Tight necks

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Trent
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Re: Tight necks

Post by Trent » Thu Jan 29, 2015 2:28 pm

Exactly OldRanger. These other guys are doing it all wrong.

So... how do I make my gun less accurate?? Kevinbear, you should know all the answers to this. Its what you're good at. =)) =)) =))

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Re: Tight necks

Post by kevinbear » Thu Jan 29, 2015 3:39 pm

OldRanger wrote:So what I'm hearing is, since I rarely break inside the animal I want a less accurate gun. That way I have a better chance of hitting them, right?
Hold the gun down at waist level and launch the bullets downrange!
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Re: Tight necks

Post by kevinbear » Thu Jan 29, 2015 3:42 pm

Trent wrote:Exactly OldRanger. These other guys are doing it all wrong.

So... how do I make my gun less accurate?? Kevinbear, you should know all the answers to this. Its what you're good at. =)) =)) =))
Spend all your time trying to teach idiots how to shoot and load ammunition and not on your own equipment! =))
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Trent
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Re: Tight necks

Post by Trent » Thu Jan 29, 2015 9:46 pm

kevinbear wrote:
Trent wrote:Exactly OldRanger. These other guys are doing it all wrong.

So... how do I make my gun less accurate?? Kevinbear, you should know all the answers to this. Its what you're good at. =)) =)) =))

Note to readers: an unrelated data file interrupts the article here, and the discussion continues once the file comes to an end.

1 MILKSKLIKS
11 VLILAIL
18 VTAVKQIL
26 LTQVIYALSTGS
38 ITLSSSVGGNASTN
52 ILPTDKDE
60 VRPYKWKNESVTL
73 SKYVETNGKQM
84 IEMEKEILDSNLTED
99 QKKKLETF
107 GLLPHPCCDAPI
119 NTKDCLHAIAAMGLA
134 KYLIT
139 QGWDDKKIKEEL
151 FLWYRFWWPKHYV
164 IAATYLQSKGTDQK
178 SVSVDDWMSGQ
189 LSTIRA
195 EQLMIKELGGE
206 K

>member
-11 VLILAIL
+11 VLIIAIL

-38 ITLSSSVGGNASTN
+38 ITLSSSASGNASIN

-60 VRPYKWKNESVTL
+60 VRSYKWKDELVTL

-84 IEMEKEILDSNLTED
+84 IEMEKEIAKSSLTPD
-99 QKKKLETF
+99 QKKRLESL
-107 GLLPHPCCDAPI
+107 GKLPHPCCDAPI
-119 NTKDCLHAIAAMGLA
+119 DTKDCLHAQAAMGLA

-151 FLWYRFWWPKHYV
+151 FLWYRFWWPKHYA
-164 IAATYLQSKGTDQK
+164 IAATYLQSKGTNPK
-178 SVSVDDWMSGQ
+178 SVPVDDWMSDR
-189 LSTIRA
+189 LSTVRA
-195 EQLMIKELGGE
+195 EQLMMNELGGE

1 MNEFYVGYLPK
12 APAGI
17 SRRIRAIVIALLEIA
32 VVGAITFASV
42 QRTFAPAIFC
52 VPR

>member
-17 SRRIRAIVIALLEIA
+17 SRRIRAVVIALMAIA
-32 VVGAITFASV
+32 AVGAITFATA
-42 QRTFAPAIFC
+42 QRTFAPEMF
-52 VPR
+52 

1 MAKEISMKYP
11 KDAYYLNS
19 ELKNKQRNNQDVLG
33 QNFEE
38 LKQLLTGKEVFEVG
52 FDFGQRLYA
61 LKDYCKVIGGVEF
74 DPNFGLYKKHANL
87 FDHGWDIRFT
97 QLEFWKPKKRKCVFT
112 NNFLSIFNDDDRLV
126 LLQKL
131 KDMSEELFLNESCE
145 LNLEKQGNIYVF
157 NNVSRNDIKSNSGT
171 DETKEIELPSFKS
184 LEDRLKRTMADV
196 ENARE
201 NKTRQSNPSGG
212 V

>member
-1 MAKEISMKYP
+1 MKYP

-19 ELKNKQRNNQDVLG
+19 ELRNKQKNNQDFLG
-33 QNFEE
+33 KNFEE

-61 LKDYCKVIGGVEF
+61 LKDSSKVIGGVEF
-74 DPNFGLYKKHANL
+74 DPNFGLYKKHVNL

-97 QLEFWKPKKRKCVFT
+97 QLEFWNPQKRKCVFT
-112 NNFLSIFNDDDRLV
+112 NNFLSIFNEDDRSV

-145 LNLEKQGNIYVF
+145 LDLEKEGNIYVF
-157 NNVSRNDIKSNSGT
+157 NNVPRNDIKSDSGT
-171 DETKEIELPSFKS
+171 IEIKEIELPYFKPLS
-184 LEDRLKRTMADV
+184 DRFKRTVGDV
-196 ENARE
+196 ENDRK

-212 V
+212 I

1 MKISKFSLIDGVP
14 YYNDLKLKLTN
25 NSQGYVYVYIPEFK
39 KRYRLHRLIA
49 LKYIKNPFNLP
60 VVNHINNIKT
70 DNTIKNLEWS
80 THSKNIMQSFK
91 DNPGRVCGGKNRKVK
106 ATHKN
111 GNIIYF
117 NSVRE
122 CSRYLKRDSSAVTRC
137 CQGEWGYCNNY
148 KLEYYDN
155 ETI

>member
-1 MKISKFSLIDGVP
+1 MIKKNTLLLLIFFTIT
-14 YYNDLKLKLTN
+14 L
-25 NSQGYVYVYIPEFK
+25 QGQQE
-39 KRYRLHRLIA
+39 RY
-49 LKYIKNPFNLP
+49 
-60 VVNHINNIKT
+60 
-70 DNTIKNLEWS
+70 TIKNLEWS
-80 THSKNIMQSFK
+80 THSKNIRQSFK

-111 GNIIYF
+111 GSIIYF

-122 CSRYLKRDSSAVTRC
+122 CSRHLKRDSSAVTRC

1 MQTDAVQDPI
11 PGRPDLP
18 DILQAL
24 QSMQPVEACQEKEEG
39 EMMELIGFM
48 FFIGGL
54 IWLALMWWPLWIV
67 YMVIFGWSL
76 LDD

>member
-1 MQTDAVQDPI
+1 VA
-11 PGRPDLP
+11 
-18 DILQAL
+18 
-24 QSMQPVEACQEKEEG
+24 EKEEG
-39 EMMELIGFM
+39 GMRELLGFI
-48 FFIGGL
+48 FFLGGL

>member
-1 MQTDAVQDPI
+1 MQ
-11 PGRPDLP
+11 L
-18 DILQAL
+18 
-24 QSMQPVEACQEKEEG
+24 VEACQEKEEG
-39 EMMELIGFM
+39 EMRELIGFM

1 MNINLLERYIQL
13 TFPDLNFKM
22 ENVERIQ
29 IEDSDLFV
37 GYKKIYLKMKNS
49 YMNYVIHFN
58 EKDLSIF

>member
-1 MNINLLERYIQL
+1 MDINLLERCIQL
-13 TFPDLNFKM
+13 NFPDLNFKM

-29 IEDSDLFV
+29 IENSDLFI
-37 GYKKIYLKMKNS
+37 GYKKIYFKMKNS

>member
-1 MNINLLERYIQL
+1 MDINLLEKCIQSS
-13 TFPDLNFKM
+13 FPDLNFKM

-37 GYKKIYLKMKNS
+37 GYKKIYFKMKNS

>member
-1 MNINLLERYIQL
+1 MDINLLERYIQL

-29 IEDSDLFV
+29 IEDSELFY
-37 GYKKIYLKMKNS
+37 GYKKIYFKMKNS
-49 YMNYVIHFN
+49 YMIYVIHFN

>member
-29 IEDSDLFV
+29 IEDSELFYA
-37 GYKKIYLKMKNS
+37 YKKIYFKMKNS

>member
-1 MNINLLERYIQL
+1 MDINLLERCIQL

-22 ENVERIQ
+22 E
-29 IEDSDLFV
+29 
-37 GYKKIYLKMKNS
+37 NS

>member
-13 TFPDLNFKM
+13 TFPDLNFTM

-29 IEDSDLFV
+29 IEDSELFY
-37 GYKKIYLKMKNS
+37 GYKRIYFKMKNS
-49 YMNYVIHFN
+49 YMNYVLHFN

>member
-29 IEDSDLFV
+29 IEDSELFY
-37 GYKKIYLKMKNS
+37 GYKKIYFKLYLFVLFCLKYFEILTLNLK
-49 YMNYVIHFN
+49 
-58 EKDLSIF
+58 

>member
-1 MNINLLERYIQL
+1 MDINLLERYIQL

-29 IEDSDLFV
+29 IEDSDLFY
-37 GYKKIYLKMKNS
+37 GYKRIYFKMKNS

Spend all your time trying to teach idiots how to shoot and load ammunition and not on your own equipment! =))
I resemble that remark.

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Re: Tight necks

Post by DennisC » Fri Jan 30, 2015 2:01 pm

jask wrote:Trent, OK, that blows up my first claim.

How about this.

Lets say you have 1/2 MOA accuracy. If you break all shots at 1/2 MOA inside the animal, all shots hit. If you have 1 MOA accuracy and you also break all shots at 1/2 MOA inside the animal, 25% of those shots would miss. With the more accurate rifle, you hit all 10 animals. With the less accurate rifle, you statistically miss 2.

A more simple way to look at it is a competitor with a 1/2 MOA rifle only needs to break the shot at least 1/2 MOA inside the animal. A 3/4 MOA rifle would need all shots within 3/4 MOA inside the animal. A less accurate rifle effectively reduces the size of the animal for guaranteed hits however, I like the idea of shooting at larger animals. It just makes me feel better thinking I am shooting at larger animals.